When you first open up your "inbox," first thing to do is check this box:  Unread Only.  As time goes on, you will notice that this will greatly reduce once you have tweaked certain things.

If you want to clear out your inbox, hit mark all read and, poof these will disappear.  To view them all again, uncheck the unread only.  Here you can use the filter pull down menu to sort by messages, notifications, mentions (the fun @ symbol).

 

Now we move on to Following which is causing all of those appearing in your inbox.  Have you ever noticed that when you comment on the freedom train or the daily pledge, you're getting a gazillon notifications?  Well, it's because you're following that blog or discussion.  To correct that problem, double click on the blog to open up the original discussion/blog.  Over on the right-hand side, click on actions and unclick the following in.  As you see here, the inbox is checked and that's why you're receiving all of those notifications.

 

This new site has grown on me over the month.  It's a different way of thinking.  If you want to have more interactions or just be more personable, you can use the status update and tag your certain someone or just post a general update about yourself........ Now, Mr. Mark, Mark, is there a way to place a Status Update tab next to Events under All content so that everyone can see all the status updates?  I think that just might alleviate some concerns

 

 

Hope this helps some of you.  Sometimes seeing things instead of typing them out are easier.  I like the easy way

crazymama_Lori

Back in 2015

Posted by crazymama_Lori Champion Feb 18, 2017

I joined and rejoined this site I don't know how many times starting in 2015.  I'd sign up with one e-mail address and then rejoin with another.  I'd peek in and then decided I wasn't ready yet.  Reminds me of someone on the diving board for the first time waiting to jump in.  It's there, you're at the edge, but to take the last step takes forever.

 

I must have researched different ways of quitting smoking for at least 3 years before actually jumping off that spring board.  I read and read and read.  I came here and read the blogs.  Read the articles.  Had absolutely no clue how to get around the site back then.  Didn't want to blog in the beginning even before I actually committed myself to quit because I didn't want to admit to failure.  Because prior to January of last year, I failed a lot.

 

It was like learning to drive stick all over again.  I'd start, pop the clutch and I'd die out.  I think what really made sense to me and what really got me to finally stick with it is that I went back on the Elders' blogs and went back to the very beginning of when they started.  Read what they wrote and then moved on to someone else.  Read what they wrote and move on again.  Funny how similar everyone was in the beginning.  I was so thankful that I had those to read at that time because that really gave me the glimmer of hope to continue, to stick with it.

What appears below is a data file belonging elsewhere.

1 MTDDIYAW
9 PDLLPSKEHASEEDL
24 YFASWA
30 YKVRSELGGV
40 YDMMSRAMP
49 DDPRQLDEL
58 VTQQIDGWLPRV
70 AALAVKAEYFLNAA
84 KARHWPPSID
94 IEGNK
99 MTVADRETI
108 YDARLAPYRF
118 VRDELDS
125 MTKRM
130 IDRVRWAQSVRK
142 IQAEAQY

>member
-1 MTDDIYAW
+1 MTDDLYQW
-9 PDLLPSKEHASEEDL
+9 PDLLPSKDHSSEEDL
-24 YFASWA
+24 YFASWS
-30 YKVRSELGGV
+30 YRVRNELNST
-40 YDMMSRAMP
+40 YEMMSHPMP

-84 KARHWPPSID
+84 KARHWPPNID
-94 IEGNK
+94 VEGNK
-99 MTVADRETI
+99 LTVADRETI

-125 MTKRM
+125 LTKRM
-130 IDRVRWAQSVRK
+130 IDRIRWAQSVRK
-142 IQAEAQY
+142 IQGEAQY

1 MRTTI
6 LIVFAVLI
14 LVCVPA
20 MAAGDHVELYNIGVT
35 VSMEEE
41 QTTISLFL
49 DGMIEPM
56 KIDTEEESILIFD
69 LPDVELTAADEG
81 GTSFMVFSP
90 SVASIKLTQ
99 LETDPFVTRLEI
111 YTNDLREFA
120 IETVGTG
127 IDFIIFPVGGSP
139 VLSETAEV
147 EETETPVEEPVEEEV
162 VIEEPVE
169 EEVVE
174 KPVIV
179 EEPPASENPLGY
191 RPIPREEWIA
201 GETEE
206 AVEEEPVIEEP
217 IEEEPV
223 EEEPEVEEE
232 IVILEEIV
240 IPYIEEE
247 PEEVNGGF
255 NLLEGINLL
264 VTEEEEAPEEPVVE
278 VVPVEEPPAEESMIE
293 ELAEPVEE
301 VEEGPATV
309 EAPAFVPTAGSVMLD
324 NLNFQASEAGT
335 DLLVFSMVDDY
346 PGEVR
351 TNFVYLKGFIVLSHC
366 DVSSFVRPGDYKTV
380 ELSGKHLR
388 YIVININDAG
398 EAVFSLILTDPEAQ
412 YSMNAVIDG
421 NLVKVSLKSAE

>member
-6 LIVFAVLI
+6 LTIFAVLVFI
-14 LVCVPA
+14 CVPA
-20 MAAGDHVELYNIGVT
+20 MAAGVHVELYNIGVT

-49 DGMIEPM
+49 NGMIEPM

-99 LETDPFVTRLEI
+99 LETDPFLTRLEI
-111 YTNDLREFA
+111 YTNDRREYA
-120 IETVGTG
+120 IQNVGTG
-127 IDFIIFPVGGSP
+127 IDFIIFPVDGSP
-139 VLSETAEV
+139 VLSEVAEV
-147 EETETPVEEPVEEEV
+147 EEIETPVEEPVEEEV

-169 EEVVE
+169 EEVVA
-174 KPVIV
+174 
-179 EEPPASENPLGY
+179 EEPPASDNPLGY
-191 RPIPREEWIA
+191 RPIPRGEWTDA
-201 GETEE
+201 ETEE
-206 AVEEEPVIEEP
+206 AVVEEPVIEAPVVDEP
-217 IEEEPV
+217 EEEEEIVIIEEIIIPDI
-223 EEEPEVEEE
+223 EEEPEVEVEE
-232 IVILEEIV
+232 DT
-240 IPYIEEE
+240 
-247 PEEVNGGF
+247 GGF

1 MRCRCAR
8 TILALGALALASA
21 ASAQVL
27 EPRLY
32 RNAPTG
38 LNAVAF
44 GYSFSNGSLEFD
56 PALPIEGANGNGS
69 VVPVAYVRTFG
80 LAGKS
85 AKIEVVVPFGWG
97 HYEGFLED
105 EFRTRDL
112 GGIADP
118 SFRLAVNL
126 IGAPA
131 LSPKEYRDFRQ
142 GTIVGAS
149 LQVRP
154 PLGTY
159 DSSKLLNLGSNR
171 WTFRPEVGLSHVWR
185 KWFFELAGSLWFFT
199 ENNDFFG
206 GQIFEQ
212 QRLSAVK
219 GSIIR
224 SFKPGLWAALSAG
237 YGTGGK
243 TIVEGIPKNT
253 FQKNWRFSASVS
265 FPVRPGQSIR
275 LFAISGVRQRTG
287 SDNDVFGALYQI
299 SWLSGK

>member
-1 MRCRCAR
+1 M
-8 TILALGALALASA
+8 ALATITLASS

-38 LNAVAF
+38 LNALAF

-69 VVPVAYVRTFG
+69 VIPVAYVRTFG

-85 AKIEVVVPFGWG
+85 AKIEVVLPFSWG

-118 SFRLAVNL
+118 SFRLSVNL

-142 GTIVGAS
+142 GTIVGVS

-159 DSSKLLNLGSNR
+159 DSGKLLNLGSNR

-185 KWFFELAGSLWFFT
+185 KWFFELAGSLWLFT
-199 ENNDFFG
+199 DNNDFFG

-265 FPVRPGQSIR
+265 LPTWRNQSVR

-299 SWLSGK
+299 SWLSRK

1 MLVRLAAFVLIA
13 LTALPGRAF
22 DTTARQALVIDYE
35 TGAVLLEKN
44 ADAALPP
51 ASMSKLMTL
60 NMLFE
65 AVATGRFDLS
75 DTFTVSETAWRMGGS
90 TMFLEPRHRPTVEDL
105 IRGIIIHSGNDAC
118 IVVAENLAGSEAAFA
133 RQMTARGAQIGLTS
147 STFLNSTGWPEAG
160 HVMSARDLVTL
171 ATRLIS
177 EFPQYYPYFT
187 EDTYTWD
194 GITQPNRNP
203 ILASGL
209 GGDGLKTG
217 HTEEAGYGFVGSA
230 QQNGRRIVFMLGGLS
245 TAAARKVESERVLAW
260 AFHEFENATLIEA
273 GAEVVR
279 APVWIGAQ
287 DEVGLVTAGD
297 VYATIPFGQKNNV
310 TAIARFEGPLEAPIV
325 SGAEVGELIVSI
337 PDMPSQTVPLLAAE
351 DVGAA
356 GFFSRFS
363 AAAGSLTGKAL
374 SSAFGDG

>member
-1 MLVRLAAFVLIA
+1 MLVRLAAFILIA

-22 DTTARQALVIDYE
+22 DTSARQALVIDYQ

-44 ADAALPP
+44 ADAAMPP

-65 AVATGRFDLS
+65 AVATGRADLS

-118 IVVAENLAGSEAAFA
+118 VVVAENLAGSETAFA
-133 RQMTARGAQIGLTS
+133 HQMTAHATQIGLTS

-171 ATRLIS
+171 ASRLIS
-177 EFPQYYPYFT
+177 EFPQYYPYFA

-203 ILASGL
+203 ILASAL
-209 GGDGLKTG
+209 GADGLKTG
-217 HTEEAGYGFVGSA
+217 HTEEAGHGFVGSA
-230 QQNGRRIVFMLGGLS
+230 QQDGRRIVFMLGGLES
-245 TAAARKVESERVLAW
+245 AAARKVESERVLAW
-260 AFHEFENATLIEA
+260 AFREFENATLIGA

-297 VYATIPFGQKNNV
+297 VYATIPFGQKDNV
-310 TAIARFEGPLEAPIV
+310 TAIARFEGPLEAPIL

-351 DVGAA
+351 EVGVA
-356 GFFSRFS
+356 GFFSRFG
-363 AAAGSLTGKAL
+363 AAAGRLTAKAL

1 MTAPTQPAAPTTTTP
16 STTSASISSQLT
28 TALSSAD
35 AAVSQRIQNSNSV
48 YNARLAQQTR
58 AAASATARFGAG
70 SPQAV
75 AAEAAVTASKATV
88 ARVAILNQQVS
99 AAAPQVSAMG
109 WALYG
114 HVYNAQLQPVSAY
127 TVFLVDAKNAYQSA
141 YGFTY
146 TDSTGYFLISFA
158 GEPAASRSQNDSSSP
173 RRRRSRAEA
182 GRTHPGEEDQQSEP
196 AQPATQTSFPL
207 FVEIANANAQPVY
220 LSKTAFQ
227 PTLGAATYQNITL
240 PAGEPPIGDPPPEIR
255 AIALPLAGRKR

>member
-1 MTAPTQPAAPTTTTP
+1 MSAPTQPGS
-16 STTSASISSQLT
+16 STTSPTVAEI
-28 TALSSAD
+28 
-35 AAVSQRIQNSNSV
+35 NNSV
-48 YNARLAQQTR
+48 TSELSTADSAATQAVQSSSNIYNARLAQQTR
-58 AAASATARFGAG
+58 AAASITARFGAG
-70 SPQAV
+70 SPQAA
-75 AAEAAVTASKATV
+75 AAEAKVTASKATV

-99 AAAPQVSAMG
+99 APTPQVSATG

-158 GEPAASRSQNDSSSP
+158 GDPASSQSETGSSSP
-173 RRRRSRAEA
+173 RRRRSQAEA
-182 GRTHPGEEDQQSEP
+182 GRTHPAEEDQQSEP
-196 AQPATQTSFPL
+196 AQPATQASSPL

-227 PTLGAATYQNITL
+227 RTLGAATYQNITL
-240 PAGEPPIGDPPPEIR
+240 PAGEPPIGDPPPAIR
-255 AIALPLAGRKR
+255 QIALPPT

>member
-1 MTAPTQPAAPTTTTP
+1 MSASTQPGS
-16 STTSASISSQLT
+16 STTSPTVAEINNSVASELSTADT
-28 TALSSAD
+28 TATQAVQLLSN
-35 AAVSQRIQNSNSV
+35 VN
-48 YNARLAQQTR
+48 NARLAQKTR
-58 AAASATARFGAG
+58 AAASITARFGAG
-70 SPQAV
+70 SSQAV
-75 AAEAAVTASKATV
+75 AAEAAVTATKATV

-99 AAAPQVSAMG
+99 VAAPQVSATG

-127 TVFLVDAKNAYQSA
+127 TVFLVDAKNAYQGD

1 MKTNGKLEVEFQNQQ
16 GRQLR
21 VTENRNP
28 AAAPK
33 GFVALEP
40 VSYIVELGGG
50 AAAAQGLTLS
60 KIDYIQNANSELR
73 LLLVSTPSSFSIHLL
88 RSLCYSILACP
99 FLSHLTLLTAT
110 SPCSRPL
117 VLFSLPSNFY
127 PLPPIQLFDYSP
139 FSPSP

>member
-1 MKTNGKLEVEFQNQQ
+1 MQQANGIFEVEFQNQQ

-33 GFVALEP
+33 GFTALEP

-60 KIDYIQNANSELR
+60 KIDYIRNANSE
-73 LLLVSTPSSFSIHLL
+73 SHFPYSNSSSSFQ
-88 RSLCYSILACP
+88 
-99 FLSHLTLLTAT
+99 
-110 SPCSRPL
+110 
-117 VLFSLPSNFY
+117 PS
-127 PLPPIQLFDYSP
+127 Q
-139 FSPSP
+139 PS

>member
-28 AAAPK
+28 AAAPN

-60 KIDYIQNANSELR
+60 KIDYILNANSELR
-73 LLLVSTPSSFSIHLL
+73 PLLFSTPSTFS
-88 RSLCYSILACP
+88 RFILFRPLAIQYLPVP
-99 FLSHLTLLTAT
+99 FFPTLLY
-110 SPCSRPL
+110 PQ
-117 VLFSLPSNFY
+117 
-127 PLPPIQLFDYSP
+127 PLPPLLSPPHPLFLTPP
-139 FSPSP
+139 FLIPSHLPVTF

Even at this stage, nearing 400 days in 10 days, I still go back to my older blogs.  I refer back to them to reassure myself how far I have come, to enforce the fight and strength.  I too have weak moments from time to time.  My biggest trigger has always been and will always be anger and frustration.  Every single time I went back to smoking was because of that.  Every single time.  I have learned to simply see it for what it is and just let it pass.  Let it be.  Let it go.  I've taught myself that.  I had to teach myself that because otherwise I'd be puffing away right now.  I accept that as part of my personality.  I don't see it as a fault or something I have to change.  I see it as something I have to adapt to.

 

I'm surprised to not see as many bloggers, discussion writers on here.  I hope you feel comfortable enough someday to write about yourself, tell us about your journey.  We have cheerleaders on here.  We have people that will give you research articles to read about either your smoking-related illness or something you're going through.  We have a whole boatload of people here that just simply want to help you, move you towards your goal.  But we can't help you if you don't speak up and speak out.  But hey, my name is Lori, I smoked for 43 years before I quit on 1/25/2016.  The longest I ever went without a cigarette before then was a whole whopping 7 days.  Every single time I failed.  So there must be something to this site that made it stick.  Let us help you find that for you.............

Ever remember seeing that when buying a hat or gloves and you put them on and they're either too large or too small. Quitting smoking is just like that.  One way does not fit all.

 

We all have different theories about big tobacco has increased the nicotine content in cigarettes and that's why they are so addicting.  It's the drug companies are behind the push for NRTs.  Some believe that you are to simply put them down and never pick them up again and quit cold turkey.  Some swear by the latest things out there on the market, let it be strips, nasal sprays, whatever.